It seems every day a new bomb drops, showing the utter insanity of the plan to revive Quebec’s bankrupt asbestos industry — a plan Premier Jean Charest and Prime Minister Stephen Harper doggedly support.
The project to revive the Jeffrey mine at Asbestos, Que., has been condemned as medically indefensible by Quebec government health authorities, the Canadian Cancer Society and the Quebec Medical Association.
Not only is the project a health disaster, however; it is also a financial calamity.
The cost to make the Jeffrey underground mine operational is $83 million. After years of trying, Bernard Coulombe, president of Jeffrey Mine, failed to find any investors willing to put up the money.
Finally, in October 2010, a consortium of Indian investors led by Montreal asbestos trader Baljit Singh Chadha offered to purchase the Jeffrey Mine on condition the Quebec government provide a loan guarantee to cover 70 per cent of the cost ($58 million). Chadha said it was urgent that the project go ahead immediately.
Six months later, however, Chadha had still failed to raise his $25 million and the project was on the verge of collapse. To save it, the Charest government announced approval of the $58 million loan guarantee in April 2011, saying this would inspire confidence in private investors.
Incredibly, 14 months after the Quebec government guaranteed the loan, no financial institution would touch the project.
Facing this calamitous situation, at 4 p.m. on Friday, June 29, before a long holiday weekend, the Quebec government announced it would go where financial institutions refused to tread and provide the $58 million loan.
The financial problems were still not over, though. All the original Indian investors who had offered to buy Jeffrey Mine in November 2010 had now bailed out.
The new owner of Jeffrey mine is Mineral Fibre Inc., a company with two shareholders — Chadha and Coulombe — who have exported Jeffrey mine asbestos to developing countries for the past two decades. They put up $11 million. They could find only one investor — a Thai company, Ulan Marketing — to put up $14 million to reach the required $25 million.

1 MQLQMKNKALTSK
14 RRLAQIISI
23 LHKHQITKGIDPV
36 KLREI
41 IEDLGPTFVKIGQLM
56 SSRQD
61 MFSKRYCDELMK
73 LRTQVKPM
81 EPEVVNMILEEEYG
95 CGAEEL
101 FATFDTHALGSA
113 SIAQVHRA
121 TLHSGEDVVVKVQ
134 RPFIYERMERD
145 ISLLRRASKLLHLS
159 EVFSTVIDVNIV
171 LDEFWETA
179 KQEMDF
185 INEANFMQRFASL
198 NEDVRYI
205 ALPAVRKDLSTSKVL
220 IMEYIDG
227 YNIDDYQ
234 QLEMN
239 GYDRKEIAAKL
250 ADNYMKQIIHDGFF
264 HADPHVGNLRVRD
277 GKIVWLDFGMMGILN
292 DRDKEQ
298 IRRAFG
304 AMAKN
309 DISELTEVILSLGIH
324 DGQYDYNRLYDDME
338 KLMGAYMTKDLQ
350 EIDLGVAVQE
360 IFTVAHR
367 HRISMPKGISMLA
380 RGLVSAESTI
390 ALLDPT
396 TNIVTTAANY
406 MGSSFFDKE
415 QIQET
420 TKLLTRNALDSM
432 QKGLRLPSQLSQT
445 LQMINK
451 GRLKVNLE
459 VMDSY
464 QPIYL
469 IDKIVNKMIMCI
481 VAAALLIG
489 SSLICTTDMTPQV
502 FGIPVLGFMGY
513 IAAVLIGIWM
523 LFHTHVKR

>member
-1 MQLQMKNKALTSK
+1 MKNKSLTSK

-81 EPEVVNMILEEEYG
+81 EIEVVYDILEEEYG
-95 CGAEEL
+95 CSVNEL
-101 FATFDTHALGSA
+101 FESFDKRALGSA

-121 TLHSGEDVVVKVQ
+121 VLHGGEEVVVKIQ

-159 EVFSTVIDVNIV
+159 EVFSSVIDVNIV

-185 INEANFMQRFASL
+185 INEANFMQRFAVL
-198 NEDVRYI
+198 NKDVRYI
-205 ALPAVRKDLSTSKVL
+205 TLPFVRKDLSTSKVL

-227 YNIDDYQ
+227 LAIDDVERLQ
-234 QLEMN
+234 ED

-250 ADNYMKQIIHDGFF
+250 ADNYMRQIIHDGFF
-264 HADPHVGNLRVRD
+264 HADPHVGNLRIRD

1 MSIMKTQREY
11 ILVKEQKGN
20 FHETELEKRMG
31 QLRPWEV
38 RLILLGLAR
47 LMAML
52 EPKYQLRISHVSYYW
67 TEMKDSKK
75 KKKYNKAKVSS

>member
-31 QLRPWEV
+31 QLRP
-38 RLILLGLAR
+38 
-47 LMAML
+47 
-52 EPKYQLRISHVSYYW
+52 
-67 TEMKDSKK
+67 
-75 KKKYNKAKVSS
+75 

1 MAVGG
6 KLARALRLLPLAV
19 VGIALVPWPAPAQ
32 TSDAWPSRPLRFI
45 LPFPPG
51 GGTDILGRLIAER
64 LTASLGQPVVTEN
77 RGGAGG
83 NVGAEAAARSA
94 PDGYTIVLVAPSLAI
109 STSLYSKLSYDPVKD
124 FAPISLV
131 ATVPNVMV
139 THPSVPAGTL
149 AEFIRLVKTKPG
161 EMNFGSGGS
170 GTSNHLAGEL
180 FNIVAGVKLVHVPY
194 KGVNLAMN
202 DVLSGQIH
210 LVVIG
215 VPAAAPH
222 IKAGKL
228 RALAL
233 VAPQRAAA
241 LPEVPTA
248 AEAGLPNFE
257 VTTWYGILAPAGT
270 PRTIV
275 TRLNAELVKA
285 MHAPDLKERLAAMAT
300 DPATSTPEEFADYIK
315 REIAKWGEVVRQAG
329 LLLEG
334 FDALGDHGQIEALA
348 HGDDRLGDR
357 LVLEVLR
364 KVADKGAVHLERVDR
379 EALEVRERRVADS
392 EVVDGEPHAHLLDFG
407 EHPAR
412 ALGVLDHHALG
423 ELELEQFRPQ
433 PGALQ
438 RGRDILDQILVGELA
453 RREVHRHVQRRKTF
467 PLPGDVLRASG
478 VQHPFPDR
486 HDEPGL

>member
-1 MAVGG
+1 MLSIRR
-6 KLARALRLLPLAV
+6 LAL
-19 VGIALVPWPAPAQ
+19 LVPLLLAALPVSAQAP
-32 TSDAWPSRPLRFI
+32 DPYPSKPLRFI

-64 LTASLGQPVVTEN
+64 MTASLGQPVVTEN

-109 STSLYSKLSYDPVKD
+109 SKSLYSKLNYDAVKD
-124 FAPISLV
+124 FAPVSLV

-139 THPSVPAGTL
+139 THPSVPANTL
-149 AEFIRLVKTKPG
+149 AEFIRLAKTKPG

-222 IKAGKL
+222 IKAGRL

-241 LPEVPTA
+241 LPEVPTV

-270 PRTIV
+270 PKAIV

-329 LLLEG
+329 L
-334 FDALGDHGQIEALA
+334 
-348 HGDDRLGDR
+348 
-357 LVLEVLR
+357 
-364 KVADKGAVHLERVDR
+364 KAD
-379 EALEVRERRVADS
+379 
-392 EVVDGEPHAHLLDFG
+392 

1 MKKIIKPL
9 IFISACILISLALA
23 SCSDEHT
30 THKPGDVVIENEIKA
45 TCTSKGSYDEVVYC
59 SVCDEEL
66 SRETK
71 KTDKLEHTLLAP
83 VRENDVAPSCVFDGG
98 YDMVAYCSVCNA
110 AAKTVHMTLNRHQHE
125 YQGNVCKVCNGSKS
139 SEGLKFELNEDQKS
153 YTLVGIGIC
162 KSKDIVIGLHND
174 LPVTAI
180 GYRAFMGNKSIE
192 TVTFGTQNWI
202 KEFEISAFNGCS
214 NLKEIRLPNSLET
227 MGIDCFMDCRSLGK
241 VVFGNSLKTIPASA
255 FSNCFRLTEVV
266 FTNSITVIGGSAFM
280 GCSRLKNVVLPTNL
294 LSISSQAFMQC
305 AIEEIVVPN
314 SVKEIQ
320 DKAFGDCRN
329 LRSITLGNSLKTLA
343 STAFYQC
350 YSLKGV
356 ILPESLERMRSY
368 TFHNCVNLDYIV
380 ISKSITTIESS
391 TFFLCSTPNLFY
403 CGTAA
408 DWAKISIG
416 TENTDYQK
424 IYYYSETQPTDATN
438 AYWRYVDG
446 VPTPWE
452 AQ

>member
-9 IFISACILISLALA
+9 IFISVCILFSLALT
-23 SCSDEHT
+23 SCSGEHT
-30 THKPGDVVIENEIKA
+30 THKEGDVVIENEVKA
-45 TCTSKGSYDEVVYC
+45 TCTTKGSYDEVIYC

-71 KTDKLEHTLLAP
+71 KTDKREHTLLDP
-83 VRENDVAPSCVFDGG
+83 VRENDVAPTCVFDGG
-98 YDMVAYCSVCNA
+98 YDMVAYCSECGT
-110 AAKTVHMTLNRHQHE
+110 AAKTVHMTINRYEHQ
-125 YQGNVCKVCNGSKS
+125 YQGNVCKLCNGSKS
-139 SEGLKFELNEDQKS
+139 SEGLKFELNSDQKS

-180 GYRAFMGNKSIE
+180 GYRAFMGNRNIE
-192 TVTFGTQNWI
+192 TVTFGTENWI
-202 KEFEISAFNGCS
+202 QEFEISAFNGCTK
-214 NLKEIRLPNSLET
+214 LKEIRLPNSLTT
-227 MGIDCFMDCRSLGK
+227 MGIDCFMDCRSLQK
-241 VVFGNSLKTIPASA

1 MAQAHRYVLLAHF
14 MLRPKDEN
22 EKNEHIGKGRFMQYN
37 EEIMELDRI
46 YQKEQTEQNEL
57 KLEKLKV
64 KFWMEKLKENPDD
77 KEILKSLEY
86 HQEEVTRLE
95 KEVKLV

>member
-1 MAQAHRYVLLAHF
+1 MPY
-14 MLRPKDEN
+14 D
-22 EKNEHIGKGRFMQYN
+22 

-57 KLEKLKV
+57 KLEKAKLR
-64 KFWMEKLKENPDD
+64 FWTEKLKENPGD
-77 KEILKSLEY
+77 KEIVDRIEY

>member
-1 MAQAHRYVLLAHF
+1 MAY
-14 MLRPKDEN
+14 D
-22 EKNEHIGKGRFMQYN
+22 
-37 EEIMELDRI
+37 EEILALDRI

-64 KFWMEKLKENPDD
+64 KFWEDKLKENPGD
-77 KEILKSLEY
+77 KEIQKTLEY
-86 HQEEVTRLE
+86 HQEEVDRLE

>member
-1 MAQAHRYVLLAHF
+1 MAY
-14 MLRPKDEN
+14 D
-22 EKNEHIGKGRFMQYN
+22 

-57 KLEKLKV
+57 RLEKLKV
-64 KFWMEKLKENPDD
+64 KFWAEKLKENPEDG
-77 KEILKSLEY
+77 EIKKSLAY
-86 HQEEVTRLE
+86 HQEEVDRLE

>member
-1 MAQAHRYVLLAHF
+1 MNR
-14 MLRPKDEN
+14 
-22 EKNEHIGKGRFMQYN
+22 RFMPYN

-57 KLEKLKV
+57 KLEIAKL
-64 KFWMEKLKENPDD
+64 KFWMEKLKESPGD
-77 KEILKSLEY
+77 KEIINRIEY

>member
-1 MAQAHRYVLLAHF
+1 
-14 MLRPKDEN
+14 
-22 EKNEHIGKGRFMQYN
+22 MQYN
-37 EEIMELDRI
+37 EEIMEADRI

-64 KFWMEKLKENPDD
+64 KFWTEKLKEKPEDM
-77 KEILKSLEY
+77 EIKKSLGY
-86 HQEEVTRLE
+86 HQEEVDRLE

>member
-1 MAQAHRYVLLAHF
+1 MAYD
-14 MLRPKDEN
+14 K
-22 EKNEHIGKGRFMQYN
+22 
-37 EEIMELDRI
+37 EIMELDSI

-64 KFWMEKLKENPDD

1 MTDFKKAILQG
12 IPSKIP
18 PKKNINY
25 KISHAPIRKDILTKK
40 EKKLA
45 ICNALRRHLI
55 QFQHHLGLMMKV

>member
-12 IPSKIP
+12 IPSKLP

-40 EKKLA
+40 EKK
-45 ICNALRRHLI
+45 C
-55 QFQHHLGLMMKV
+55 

Ulan is part of the Oran Vanich family of companies, a longtime customer of Jeffrey Mine that sells asbestos-cement roofing in Thailand.
However, in April 2011 the government of Thailand approved a resolution called “Measures to Make Thai Society Free from Asbestos.” A schedule to end the import of asbestos and protect the population from asbestos harm is being developed.
Oran Vanich is fighting to defeat the ban, arguing that “so far it has not been proved that asbestos causes death.”
Thailand has one of the highest per capita levels of asbestos use in the world. Studies show Thai workers are exposed to appallingly high levels of asbestos fibres.
Even if Harper and Charest are indifferent to protection of health overseas, one would think they would recognize the unsound financial basis of Quebec taxpayers carrying 70 per cent of the risk of a project, shunned by private investors, except one discredited company in a country about to ban asbestos.
Both Charest and Harper see the people of Asbestos as political pawns. Harper went to this town of 7,000 people twice during the last election campaign to swear his undying allegiance to the asbestos industry as a gambit to win the riding. Charest is trying the same political gambit by giving the $58 million loan just prior to the Quebec election.
The people of the town of Asbestos and Quebec taxpayers deserve better than this.
The Parti Québécois condemned the loan, saying that asbestos is a dying industry that offers no future to the region and that funds should instead go toward economic diversification. The left-wing Québec Solidaire criticized Charest on health grounds and for misuse of public funds.
François Legault, leader of the right-wing Coalition avenir Québec, denounced the loan as an election ploy and a gift to a friend, saying it made Quebec look like an amateur in international trade. Chadha is a personal friend and fundraiser for Charest. Legault has now called for an end to asbestos mining because of its health hazards.
The political tide is turning against asbestos in Quebec. If Charest loses the election, the plan to revive the Quebec asbestos industry may be stopped in its tracks.
Kathleen Ruff is author of Exporting Harm: How Canada Markets Asbestos to the Developing World. She is senior human rights adviser to the Rideau Institute